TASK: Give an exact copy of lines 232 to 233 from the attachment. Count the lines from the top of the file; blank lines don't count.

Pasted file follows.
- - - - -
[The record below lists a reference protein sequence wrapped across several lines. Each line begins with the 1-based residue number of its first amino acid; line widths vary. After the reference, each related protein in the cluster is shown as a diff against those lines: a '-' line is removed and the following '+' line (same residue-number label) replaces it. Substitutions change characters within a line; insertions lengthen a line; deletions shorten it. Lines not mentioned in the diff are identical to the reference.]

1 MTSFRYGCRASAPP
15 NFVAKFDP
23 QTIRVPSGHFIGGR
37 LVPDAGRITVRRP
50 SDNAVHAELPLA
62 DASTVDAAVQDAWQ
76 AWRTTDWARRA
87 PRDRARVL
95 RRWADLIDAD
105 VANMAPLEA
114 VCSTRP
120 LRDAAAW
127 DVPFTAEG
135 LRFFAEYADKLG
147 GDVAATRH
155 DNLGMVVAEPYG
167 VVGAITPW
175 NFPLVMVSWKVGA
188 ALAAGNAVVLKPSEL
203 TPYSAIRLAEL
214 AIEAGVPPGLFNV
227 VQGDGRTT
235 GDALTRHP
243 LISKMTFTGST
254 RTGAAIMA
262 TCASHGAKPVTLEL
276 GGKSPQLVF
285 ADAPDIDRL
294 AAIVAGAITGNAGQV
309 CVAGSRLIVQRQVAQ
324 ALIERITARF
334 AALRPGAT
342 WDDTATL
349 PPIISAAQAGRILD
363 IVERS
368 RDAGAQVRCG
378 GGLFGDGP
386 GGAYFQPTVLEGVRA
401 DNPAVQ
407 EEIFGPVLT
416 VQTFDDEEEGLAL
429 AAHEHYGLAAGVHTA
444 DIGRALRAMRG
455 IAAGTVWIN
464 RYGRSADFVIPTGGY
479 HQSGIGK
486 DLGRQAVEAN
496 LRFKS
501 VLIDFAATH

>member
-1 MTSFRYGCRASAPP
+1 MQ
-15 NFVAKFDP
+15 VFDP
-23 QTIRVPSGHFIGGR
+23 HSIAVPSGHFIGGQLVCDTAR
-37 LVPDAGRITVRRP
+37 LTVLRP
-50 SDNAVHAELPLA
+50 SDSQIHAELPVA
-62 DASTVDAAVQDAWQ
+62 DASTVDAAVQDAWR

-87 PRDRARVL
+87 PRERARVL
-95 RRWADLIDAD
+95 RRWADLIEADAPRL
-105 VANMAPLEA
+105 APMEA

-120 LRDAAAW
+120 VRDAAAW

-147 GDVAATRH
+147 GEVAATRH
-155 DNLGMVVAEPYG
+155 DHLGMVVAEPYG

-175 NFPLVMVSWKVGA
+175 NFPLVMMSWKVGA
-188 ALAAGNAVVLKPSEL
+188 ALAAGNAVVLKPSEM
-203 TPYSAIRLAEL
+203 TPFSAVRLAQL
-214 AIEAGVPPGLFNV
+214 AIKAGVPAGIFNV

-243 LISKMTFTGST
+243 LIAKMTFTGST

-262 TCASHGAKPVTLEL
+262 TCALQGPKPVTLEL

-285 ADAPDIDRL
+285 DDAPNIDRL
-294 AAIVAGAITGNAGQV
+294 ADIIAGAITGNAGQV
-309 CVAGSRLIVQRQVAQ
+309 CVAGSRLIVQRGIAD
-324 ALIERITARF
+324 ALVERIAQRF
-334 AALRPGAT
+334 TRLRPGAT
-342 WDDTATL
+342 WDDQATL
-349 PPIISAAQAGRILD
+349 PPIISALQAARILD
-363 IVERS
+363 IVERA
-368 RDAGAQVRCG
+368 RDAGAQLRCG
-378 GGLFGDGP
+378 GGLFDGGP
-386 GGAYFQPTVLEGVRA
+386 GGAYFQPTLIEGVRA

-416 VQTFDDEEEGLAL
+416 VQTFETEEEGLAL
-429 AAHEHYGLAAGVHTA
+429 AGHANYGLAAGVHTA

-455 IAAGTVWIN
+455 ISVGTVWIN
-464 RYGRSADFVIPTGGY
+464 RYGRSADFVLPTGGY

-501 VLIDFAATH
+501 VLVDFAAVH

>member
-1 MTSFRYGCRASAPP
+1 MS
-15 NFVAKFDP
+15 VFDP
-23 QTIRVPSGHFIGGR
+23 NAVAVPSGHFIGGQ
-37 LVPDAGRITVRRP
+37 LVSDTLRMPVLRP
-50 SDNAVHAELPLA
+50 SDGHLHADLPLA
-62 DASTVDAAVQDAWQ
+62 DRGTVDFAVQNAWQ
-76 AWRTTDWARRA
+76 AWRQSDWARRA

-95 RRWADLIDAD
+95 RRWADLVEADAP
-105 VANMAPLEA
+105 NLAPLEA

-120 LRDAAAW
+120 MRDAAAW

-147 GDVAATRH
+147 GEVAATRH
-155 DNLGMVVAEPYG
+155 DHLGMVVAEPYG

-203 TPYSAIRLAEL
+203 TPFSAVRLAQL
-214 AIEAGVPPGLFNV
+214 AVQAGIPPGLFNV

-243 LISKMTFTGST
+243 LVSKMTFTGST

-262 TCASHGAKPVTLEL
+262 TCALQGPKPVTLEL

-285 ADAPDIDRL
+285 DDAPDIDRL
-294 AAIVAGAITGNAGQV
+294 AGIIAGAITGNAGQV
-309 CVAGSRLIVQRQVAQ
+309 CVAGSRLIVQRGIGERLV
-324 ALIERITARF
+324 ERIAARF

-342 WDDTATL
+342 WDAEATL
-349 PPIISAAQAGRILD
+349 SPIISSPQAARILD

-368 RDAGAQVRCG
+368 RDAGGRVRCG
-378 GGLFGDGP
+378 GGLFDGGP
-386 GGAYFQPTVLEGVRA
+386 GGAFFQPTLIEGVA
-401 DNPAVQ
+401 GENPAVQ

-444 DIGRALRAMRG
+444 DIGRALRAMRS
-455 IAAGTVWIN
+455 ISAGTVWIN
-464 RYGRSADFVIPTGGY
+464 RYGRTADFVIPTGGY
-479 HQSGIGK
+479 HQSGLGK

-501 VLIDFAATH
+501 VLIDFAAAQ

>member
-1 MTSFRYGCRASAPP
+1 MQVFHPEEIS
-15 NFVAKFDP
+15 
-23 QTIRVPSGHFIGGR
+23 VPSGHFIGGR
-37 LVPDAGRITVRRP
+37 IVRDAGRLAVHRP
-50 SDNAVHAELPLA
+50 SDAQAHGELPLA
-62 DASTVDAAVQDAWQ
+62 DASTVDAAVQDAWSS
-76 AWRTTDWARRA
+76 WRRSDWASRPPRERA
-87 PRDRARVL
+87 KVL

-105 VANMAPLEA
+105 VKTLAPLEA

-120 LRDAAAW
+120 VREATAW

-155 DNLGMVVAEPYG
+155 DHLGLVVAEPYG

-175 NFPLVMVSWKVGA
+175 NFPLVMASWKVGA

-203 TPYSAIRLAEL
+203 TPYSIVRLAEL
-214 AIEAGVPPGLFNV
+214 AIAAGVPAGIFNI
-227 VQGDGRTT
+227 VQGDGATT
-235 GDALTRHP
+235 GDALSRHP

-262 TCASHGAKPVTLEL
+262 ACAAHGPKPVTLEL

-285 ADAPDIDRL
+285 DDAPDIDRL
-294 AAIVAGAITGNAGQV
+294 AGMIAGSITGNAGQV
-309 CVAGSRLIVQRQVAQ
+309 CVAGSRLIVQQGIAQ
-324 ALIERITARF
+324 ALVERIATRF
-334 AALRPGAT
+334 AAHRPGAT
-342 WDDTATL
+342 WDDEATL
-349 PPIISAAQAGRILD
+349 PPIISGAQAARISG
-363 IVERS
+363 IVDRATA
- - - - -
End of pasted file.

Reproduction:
-363 IVERS
+363 IVDRATA